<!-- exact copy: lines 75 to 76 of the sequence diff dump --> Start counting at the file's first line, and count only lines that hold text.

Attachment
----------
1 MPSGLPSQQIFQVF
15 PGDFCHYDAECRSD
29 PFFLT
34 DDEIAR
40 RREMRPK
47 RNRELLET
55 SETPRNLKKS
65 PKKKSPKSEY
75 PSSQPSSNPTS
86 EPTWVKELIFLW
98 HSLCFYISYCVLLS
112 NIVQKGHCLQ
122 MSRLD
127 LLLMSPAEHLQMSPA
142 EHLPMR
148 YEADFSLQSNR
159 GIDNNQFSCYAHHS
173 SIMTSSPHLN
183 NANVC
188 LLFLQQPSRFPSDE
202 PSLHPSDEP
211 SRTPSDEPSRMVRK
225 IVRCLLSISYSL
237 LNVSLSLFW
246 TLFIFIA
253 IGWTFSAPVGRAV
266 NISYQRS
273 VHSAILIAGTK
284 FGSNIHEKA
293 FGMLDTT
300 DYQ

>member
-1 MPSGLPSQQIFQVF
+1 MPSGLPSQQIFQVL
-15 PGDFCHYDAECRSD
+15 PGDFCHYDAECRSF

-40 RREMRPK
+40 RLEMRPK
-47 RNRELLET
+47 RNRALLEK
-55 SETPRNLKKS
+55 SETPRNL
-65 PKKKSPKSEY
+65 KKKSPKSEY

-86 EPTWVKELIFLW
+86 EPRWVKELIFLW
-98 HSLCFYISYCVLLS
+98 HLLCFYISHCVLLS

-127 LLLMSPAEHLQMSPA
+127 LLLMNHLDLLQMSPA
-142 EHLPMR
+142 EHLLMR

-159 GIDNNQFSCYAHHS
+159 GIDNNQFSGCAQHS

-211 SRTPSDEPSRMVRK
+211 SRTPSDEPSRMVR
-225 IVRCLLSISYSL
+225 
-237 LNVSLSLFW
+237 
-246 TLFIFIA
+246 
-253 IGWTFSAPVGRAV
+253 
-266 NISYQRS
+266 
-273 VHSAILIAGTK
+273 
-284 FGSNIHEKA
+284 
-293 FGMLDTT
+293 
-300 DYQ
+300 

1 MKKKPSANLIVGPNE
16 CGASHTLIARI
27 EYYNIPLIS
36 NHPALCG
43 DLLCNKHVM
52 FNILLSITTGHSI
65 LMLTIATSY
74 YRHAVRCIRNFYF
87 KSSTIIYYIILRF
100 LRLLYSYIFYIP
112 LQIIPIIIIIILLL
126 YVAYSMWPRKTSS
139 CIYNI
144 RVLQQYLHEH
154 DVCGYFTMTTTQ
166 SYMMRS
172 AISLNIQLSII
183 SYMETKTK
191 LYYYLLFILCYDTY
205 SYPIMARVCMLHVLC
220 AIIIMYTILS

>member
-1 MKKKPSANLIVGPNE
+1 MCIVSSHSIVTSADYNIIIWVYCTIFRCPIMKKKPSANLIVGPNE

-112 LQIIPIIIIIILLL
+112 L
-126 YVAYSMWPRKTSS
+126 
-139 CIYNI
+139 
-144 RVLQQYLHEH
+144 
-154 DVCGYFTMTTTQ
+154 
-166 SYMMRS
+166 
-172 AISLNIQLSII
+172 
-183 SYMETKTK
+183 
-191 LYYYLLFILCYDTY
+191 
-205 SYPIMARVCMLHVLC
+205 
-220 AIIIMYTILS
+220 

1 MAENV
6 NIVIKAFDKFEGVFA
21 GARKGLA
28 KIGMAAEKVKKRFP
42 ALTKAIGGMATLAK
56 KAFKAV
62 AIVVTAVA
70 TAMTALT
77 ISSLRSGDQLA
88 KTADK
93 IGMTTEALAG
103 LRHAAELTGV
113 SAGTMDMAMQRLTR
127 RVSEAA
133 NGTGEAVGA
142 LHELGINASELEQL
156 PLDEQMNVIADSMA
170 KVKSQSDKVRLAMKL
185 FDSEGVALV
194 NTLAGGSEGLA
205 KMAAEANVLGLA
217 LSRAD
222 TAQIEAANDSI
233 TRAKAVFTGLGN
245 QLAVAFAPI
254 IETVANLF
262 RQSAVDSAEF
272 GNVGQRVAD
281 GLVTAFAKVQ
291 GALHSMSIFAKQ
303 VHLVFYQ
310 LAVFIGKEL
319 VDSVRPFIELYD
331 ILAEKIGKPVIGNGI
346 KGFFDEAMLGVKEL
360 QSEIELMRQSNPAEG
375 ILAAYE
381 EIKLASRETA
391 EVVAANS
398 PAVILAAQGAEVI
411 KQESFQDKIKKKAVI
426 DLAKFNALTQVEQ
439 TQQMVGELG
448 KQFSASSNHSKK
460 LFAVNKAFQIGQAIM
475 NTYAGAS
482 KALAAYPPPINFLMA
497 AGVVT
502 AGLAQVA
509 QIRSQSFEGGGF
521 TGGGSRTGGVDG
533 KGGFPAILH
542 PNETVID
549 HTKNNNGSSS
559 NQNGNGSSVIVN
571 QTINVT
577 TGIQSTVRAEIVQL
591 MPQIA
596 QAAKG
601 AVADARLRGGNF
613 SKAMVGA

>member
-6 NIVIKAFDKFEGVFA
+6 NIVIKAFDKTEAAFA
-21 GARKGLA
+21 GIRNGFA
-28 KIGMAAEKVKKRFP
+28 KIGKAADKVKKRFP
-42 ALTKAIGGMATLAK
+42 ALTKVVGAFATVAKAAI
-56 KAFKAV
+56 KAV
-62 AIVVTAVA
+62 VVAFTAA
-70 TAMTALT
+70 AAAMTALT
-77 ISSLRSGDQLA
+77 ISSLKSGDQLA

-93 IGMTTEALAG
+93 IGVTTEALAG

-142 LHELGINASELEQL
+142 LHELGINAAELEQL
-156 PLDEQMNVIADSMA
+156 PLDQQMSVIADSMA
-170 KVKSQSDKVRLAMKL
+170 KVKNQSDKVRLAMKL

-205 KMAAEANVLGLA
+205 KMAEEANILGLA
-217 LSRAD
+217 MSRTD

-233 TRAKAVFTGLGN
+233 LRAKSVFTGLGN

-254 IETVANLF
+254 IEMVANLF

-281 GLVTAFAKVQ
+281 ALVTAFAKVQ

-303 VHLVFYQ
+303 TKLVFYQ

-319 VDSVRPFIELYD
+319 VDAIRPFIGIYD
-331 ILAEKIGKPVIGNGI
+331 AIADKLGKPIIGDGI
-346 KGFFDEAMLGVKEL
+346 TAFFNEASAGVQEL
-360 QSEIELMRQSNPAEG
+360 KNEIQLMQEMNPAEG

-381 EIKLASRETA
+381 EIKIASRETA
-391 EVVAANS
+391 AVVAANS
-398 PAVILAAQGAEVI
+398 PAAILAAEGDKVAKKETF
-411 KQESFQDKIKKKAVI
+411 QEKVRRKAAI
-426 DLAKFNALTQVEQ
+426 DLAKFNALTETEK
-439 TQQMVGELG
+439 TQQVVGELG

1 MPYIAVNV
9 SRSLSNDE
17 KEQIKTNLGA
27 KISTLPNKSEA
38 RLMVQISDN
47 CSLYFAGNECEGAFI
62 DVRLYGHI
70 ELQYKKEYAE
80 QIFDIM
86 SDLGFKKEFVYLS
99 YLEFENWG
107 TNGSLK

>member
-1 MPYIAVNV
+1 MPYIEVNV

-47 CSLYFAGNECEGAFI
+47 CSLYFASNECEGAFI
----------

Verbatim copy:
1 MKKKPSANLIVGPNE
16 CGASHTLIARI